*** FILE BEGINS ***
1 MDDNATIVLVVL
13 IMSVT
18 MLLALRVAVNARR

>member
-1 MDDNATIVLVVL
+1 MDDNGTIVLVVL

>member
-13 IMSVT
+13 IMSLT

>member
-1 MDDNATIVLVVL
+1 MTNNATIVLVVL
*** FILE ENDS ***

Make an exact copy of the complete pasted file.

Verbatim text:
1 MDDNATIVLVVL
13 IMSVT
18 MLLALRVAVNARR

>member
-1 MDDNATIVLVVL
+1 MDDNGTIVLVVL

>member
-13 IMSVT
+13 IMSLT

>member
-1 MDDNATIVLVVL
+1 MTNNATIVLVVL